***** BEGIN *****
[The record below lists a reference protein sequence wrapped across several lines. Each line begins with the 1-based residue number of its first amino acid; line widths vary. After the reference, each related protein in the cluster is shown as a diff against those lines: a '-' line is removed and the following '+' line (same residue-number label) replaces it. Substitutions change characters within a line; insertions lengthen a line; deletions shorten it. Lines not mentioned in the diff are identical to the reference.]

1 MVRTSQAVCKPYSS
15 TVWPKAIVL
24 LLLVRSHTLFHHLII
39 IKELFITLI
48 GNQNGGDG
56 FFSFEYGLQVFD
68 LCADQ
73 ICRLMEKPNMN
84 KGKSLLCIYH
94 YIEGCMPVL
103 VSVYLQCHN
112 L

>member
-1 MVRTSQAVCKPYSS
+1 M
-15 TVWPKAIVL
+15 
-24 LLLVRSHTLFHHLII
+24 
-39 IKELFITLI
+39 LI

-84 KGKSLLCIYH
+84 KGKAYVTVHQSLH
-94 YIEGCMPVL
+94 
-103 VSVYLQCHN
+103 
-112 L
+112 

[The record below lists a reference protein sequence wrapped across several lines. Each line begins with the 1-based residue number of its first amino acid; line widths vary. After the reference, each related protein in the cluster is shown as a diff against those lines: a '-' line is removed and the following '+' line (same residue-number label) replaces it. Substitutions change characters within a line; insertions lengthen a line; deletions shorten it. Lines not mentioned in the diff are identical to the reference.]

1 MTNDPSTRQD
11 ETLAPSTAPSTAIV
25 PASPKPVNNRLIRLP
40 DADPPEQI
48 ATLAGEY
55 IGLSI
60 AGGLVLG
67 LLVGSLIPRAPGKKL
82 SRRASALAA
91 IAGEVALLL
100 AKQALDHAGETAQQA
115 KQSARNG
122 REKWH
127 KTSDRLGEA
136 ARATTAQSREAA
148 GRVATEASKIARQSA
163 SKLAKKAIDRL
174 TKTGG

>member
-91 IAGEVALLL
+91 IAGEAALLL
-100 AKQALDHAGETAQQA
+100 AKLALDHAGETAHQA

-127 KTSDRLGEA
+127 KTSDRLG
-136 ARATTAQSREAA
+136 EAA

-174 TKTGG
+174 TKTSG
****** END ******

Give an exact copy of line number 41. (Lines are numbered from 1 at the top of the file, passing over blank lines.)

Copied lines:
91 IAGEVALLL